Description of problem:
In our organization, we have begun experimenting with inline malware scanning in our enterprise network proxies.
When inline malware scanning is enabled, when a client requests a download through the proxy, before the proxy returns any portion of the file to the client, the proxy first downloads the file and performs a malware scan. If the scan finds no malware, then the file is returned to the client.
The proxy's actions produce behavior that is very non-intuitive to both humans and automated programs: an attempt to download a large file will appear to "hang" with no progress for many seconds, and then the entire file is downloaded at essentially LAN network speeds (>100 Mbit/s).
Because this behavior can be non-intuitive, the proxy supports a feature it calls "trickle first" mode: instead of serving no data to the client until the scan is complete, the proxy starts sending the file to the client at the (non-configurable) rate of 1 byte per second. The idea is to convince both humans and automated programs that the download is successfully in progress. Once the proxy completes the malware scan, the rest of the file is sent to the client at LAN network speeds.
Unfortunately, the logic yum uses to detect dead download servers interacts badly with the proxy's behavior.
If the proxy does not use trickle mode, yum will wait for the number of seconds defined by timeout (default: 30), give up, and attempt to use another server.
But the proxy's "trickle first" mode isn't enough to satisfy yum. That is because yum has a non-configurable download rate threshold of 1000 bytes per second. If the download falls below that rate for more than 5 seconds, yum assumes the server is dead.
Thus, the ONLY way to make yum work properly with our enterprise network proxy is to set yum's timeout to a value greater than the amount of time it will take for yum to download any package; that is, to completely disable yum's dead server detection algorithms. That's a work-around, but it's an undesirable one.
A slightly better work-around would be for yum to make the minimal download rate threshold configurable. E.g.:
# The number of bytes per second at which a server must send data to prevent
# yum from assuming the server is too slow to use. Default: 1000.
This still isn't ideal, as it won't detect the case where a server sends part of the file before dying. But it will detect the case when a server is still answering pings, but isn't serving up any data. And it shouldn't be too difficult to implement. (If I could figure out where yum's logic is implemented, I'd take a crack at it myself.)
Version-Release number of selected component (if applicable):
Hi, and thanks for a nice introduction to the problem!
> That is because yum has a non-configurable download rate threshold of 1000 bytes per second.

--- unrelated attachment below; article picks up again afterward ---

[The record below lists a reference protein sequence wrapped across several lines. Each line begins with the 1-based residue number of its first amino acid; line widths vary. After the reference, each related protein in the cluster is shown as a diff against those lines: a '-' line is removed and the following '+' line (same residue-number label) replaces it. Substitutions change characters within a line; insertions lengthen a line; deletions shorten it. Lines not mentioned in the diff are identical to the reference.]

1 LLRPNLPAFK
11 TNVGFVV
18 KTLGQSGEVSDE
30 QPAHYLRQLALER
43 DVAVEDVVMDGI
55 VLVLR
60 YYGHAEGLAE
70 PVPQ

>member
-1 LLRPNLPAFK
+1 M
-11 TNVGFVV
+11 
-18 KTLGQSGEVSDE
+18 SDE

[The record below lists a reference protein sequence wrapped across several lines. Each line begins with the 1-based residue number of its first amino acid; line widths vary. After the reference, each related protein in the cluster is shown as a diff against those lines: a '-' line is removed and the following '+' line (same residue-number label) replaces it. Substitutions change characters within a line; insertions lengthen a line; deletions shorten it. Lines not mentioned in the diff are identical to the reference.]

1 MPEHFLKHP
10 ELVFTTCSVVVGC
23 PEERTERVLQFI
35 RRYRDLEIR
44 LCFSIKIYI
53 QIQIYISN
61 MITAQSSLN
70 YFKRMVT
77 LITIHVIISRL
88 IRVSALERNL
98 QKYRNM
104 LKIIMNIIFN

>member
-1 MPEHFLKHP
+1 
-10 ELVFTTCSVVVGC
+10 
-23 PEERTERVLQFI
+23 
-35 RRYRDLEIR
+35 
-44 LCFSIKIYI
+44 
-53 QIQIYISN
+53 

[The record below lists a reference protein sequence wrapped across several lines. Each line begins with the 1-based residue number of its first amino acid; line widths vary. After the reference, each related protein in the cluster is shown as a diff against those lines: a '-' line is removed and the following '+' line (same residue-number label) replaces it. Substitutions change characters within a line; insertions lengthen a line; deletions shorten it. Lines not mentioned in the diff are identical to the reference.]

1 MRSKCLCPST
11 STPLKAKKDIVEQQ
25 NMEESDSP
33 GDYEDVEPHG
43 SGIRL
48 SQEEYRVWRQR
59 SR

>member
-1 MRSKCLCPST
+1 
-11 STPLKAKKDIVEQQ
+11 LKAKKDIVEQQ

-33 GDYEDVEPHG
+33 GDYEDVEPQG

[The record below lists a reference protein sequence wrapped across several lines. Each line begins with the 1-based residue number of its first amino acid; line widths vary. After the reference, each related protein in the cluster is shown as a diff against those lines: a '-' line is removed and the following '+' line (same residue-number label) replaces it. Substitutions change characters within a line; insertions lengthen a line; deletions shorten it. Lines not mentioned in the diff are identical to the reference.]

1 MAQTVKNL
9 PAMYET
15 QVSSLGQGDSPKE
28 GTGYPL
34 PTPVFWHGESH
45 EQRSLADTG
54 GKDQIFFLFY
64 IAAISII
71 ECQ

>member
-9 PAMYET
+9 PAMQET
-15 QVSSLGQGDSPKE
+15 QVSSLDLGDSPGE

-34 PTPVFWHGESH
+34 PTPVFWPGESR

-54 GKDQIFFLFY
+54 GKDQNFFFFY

Yes, that's currently hardcoded in python-urlgrabber.
> If the download falls below that rate for more than 5 seconds, yum assumes the server is dead.
The low speed detection code in curl uses a dedicated option, LOW_SPEED_TIME. We set it to the same value as CONNECTTIMEOUT (30s default).
> # The number of bytes per second at which a server must send data to prevent
> # yum from assuming the server is too slow to use. Default: 1000.
Yes, this should be useful, and not too hard to implement. It used to be 1Byte/s, but people complained that Yum didn't move on to the next mirror quickly enough. See BZ 860181
This message is a reminder that Fedora 18 is nearing its end of life.
Approximately 4 (four) weeks from now Fedora will stop maintaining
and issuing updates for Fedora 18. It is Fedora's policy to close all
bug reports from releases that are no longer maintained. At that time
this bug will be closed as WONTFIX if it remains open with a Fedora
'version' of '18'.
Package Maintainer: If you wish for this bug to remain open because you
plan to fix it in a currently maintained version, simply change the 'version'
to a later Fedora version prior to Fedora 18's end of life.
Thank you for reporting this issue and we are sorry that we may not be
able to fix it before Fedora 18 is end of life. If you would still like
to see this bug fixed and are able to reproduce it against a later version
of Fedora, you are encouraged change the 'version' to a later Fedora
version prior to Fedora 18's end of life.
Although we aim to fix as many bugs as possible during every release's
lifetime, sometimes those efforts are overtaken by events. Often a
more recent Fedora release includes newer upstream software that fixes
bugs or makes them obsolete.
Fedora 18 changed to end-of-life (EOL) status on 2014-01-14. Fedora 18 is
no longer maintained, which means that it will not receive any further
security or bug fix updates. As a result we are closing this bug.
If you can reproduce this bug against a currently maintained version of
Fedora please feel free to reopen this bug against that version. If you
are unable to reopen this bug, please file a new report against the
current release. If you experience problems, please add a comment to this
Thank you for reporting this bug and we are sorry it could not be fixed.